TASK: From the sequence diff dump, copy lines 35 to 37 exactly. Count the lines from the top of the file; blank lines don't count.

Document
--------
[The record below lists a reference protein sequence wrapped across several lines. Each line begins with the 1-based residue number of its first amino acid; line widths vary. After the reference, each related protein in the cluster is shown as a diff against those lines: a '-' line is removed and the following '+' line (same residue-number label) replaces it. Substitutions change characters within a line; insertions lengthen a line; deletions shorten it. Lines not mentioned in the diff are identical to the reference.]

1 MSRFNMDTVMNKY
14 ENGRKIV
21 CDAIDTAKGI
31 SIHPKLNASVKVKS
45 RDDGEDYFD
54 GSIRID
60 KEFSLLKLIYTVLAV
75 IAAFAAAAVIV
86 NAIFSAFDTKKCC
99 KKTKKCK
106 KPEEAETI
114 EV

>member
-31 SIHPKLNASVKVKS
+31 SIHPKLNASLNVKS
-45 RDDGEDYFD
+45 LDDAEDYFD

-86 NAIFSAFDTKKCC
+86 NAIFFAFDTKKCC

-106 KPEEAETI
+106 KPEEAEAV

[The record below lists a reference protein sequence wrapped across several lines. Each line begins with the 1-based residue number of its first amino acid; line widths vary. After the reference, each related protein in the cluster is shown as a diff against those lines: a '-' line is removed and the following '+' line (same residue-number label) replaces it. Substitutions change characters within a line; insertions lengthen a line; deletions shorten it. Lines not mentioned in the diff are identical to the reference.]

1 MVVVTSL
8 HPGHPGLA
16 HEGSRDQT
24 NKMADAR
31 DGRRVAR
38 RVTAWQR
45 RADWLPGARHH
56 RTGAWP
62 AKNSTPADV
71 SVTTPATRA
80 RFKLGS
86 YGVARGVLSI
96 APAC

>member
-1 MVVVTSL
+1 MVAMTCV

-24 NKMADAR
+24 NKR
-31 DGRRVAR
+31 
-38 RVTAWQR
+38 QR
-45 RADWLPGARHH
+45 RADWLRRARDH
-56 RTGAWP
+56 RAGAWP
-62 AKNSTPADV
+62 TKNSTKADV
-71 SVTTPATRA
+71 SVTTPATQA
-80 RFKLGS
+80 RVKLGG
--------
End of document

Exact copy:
86 YGVARGVLSI
96 APAC

>member